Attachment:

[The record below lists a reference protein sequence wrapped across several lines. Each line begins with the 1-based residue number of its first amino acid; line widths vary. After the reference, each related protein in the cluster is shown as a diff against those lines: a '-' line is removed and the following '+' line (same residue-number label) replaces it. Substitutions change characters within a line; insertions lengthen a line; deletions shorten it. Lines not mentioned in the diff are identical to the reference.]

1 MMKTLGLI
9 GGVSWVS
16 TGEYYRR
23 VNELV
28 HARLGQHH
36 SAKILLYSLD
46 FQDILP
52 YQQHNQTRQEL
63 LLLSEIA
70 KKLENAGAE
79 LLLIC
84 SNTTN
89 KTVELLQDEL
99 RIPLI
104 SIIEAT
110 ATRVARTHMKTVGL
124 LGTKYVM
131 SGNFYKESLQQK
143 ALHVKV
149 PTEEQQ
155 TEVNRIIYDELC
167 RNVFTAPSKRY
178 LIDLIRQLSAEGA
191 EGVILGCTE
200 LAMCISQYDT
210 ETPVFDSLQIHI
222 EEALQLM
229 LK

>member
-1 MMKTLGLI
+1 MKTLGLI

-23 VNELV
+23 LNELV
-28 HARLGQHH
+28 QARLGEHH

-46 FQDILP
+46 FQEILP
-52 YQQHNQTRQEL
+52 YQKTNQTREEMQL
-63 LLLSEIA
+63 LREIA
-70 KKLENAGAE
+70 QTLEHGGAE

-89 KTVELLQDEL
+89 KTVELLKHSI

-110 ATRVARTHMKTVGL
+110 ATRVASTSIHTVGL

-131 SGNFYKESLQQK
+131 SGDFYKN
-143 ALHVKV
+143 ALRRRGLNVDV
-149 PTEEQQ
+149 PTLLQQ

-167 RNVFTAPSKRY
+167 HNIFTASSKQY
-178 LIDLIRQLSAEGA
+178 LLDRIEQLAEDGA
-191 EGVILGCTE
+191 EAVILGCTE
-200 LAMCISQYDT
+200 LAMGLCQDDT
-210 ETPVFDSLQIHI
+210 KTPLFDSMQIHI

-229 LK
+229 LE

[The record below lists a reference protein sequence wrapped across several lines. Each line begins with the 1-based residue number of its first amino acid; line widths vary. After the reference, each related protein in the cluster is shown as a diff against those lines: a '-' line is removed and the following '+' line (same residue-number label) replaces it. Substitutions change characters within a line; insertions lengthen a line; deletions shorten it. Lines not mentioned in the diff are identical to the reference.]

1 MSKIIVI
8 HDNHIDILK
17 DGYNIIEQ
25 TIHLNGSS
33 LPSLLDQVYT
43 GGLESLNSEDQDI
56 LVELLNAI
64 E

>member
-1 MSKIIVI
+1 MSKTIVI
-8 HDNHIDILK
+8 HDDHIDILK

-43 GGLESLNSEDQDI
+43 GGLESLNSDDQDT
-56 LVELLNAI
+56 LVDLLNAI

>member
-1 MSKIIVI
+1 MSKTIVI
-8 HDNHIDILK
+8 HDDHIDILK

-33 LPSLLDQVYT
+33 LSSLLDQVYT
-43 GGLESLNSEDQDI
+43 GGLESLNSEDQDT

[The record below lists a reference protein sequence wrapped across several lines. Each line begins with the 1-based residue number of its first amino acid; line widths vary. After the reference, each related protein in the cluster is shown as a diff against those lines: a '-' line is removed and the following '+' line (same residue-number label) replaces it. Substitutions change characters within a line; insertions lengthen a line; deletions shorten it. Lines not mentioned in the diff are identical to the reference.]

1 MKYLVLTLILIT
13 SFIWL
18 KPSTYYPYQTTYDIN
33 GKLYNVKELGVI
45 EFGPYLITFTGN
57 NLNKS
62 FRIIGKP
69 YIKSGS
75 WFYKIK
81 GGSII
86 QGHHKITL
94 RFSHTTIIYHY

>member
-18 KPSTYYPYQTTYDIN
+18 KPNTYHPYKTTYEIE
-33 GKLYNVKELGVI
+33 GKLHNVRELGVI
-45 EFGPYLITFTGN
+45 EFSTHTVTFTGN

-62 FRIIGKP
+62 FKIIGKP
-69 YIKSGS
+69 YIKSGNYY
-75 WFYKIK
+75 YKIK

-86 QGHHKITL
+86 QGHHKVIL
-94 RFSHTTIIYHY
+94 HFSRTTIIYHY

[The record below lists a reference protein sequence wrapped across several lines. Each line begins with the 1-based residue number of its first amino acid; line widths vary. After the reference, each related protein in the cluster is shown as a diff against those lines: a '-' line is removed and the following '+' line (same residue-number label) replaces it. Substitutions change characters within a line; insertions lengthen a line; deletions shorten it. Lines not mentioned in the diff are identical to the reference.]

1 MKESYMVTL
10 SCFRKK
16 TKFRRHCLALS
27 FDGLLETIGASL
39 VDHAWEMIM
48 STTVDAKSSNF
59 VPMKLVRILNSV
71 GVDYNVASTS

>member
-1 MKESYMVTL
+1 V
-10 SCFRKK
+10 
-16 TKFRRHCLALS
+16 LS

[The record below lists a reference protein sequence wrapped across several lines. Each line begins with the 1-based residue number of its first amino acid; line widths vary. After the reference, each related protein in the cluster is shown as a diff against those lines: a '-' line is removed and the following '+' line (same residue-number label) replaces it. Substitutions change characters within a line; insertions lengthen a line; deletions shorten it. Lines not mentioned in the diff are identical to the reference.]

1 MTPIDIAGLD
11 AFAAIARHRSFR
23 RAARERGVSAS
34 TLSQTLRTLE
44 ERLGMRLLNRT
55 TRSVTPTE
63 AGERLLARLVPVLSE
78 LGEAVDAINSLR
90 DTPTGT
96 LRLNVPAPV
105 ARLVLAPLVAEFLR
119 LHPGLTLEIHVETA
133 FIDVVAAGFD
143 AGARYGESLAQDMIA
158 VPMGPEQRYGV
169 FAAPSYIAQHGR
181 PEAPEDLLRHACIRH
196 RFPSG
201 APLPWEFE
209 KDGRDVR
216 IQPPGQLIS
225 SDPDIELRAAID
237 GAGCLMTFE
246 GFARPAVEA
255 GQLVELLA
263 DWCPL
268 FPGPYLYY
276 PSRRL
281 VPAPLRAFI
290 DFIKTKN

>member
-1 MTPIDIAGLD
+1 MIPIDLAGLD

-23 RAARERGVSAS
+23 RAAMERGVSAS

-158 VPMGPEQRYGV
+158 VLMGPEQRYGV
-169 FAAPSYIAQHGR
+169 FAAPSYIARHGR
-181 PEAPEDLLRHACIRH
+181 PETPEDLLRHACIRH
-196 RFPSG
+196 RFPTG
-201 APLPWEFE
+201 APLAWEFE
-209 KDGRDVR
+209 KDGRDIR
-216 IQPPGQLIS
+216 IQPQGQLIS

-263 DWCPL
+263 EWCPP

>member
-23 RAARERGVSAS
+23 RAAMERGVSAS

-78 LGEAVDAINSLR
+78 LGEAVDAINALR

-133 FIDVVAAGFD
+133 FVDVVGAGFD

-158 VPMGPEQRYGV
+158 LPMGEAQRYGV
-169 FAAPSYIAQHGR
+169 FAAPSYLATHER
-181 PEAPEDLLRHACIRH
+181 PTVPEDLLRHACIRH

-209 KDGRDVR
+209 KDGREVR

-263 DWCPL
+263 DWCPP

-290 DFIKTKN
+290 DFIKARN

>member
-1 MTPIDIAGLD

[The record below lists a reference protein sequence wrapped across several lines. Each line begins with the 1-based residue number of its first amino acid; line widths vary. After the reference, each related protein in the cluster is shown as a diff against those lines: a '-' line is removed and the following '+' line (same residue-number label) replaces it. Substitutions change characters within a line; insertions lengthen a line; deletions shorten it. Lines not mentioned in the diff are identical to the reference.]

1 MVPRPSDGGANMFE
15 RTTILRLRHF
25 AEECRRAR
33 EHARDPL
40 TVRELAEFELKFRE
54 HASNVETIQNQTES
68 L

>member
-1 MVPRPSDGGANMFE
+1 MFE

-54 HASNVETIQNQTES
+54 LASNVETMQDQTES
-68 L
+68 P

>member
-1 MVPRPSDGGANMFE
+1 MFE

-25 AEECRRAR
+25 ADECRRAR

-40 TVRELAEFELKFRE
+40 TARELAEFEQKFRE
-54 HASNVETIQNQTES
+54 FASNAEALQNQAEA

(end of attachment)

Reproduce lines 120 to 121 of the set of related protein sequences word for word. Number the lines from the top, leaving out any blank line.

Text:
-86 QGHHKITL
+86 QGHHKVIL